A proposal to charge farmers with rail crossings on their land an annual fee has been ditched.
There are about 1300 private rail crossings along the rail network in New Zealand and it's estimated that as many as 700 of them are unauthorised or undocumented.
KiwiRail has been working with Federated Farmers and other interested parties to develop a policy to make sure the crossings are legally documented and safely maintained.
The policy has just been released, and has seen plans to charge a yearly fee scrapped.
"There will now be no set annual fee as was proposed two years ago. Instead, most farmers will be charged only the actual cost of the inspection of any crossings on their land," said KiwiRail Group General Manager Investment, Planning and Risk David Gordon.
"That is estimated at $50 to $100 per crossing, with inspections every two years."
Farmers will be responsible for the cost of any work needed make sure the crossing is safe to use.
"This generally includes the removal of vegetation to ensure adequate view lines paying to maintain the road/track surface, and any other works required to meet current safety standards and prevent damage to the railway," said Mr Gordon.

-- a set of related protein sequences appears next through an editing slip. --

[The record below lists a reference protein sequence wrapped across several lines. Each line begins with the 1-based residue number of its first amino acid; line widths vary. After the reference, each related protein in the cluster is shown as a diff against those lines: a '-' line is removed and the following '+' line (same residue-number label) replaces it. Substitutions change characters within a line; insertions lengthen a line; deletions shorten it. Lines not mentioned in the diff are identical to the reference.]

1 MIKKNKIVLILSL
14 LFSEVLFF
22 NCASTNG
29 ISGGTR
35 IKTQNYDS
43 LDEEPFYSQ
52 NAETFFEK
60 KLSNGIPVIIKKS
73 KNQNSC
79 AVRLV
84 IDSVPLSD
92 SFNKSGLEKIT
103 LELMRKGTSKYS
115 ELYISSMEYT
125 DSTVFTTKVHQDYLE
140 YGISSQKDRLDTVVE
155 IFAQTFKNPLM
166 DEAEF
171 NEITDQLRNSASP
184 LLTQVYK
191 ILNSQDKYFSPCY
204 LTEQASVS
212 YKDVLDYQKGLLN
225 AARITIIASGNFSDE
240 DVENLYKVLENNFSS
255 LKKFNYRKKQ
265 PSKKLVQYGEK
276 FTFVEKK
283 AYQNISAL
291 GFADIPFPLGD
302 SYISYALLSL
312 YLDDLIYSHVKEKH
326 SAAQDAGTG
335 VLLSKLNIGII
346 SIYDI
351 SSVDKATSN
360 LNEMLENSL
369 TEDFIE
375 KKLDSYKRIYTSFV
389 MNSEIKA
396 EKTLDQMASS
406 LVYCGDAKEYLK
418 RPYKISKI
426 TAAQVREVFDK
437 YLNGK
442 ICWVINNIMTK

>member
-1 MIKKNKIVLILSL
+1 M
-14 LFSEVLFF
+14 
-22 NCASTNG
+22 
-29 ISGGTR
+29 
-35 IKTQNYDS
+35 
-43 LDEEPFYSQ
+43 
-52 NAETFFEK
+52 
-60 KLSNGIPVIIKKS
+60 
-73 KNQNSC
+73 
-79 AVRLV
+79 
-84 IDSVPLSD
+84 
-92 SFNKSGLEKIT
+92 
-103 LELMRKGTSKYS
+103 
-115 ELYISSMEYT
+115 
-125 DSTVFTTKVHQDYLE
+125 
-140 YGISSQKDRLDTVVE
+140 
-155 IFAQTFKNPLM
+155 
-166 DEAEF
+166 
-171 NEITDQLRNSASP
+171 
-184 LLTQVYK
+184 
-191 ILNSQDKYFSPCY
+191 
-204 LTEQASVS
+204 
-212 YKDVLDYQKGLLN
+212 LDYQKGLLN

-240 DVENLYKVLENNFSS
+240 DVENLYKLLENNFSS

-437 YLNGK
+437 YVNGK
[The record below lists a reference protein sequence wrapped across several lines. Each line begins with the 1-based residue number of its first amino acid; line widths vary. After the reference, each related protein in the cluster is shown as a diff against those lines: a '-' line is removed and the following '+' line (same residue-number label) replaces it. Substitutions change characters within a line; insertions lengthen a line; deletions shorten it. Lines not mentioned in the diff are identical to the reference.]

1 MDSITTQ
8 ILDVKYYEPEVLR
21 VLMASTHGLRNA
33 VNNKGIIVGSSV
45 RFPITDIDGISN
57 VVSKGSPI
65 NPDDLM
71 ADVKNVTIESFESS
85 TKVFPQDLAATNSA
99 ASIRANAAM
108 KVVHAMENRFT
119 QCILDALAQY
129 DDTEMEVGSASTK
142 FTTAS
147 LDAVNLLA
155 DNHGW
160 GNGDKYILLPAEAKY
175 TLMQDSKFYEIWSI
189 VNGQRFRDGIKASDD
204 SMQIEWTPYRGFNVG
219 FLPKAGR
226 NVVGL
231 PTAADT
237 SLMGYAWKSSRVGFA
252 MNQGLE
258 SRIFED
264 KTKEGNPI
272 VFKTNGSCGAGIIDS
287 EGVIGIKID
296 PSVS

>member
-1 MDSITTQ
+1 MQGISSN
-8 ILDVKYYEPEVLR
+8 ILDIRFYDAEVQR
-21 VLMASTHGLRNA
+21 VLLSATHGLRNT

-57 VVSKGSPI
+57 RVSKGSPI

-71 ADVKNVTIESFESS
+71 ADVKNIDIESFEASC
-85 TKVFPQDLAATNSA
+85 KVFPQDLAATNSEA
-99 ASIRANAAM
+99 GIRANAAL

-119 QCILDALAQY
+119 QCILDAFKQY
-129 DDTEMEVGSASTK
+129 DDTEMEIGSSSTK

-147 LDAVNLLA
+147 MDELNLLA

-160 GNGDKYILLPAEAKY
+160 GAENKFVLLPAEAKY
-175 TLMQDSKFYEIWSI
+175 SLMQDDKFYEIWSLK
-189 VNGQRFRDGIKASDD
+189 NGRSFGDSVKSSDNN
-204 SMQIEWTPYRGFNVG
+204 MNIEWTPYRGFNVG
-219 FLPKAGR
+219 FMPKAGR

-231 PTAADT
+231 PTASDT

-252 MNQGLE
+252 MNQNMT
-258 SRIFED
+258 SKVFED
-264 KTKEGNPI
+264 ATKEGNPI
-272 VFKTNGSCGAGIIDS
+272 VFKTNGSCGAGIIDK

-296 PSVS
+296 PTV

Federated Farmers has welcomed the move.
"It's good that KiwiRail will only charge actual costs and that KiwiRail is formalising farmer use of rail crossings, which provides farmers with some certainty they can continue to use them," said Federated Farmers President Katie Milne.
However she is worried about possible access issues in future.
"There is a concern that some informal rail crossings will be closed because the safety concerns are considered insurmountable. That's going to be difficult for farmers if that was their only route for accessing parts of their farm," said Ms Milne.
"Federated Farmers will continue working with KiwiRail on these safety and access issues going forward."